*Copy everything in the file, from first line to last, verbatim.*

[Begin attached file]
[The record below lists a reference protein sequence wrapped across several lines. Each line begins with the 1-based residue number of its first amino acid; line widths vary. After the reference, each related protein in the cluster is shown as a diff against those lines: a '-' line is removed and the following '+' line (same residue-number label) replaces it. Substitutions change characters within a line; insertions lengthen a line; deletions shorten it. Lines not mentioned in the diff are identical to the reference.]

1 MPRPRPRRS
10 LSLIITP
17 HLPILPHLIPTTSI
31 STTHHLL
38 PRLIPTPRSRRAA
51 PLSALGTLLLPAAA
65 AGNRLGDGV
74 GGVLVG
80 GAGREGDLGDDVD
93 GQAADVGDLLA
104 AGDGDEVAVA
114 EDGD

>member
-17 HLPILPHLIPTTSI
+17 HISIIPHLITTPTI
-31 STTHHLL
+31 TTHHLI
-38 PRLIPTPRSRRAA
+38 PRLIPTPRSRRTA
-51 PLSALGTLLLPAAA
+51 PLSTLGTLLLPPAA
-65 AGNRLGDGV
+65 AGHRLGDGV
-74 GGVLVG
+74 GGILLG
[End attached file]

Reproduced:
[The record below lists a reference protein sequence wrapped across several lines. Each line begins with the 1-based residue number of its first amino acid; line widths vary. After the reference, each related protein in the cluster is shown as a diff against those lines: a '-' line is removed and the following '+' line (same residue-number label) replaces it. Substitutions change characters within a line; insertions lengthen a line; deletions shorten it. Lines not mentioned in the diff are identical to the reference.]

1 MPRPRPRRS
10 LSLIITP
17 HLPILPHLIPTTSI
31 STTHHLL
38 PRLIPTPRSRRAA
51 PLSALGTLLLPAAA
65 AGNRLGDGV
74 GGVLVG
80 GAGREGDLGDDVD
93 GQAADVGDLLA
104 AGDGDEVAVA
114 EDGD

>member
-17 HLPILPHLIPTTSI
+17 HISIIPHLITTPTI
-31 STTHHLL
+31 TTHHLI
-38 PRLIPTPRSRRAA
+38 PRLIPTPRSRRTA
-51 PLSALGTLLLPAAA
+51 PLSTLGTLLLPPAA
-65 AGNRLGDGV
+65 AGHRLGDGV
-74 GGVLVG
+74 GGILLG